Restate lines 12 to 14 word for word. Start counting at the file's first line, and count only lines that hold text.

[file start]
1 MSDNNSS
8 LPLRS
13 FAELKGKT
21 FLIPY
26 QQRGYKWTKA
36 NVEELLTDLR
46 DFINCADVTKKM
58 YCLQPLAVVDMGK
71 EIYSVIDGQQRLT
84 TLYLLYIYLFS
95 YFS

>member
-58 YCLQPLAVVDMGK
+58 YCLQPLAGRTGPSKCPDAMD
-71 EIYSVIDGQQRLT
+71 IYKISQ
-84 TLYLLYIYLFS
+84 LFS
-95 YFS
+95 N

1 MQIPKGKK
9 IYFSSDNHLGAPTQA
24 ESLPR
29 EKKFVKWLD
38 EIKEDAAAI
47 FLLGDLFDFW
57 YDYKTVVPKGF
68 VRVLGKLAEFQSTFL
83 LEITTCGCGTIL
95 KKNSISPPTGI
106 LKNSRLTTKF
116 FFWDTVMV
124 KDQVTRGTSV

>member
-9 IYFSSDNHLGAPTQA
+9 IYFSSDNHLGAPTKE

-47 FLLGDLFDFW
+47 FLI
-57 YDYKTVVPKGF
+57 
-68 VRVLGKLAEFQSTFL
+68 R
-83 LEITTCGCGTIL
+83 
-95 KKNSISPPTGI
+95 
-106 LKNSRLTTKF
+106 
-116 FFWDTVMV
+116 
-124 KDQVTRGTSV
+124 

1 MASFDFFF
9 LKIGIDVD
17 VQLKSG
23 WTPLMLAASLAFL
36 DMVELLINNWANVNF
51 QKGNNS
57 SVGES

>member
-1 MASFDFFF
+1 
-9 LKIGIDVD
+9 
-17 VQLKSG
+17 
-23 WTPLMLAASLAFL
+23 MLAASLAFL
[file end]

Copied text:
>member
-58 YCLQPLAVVDMGK
+58 YCLQPLAGRTGPSKCPDAMD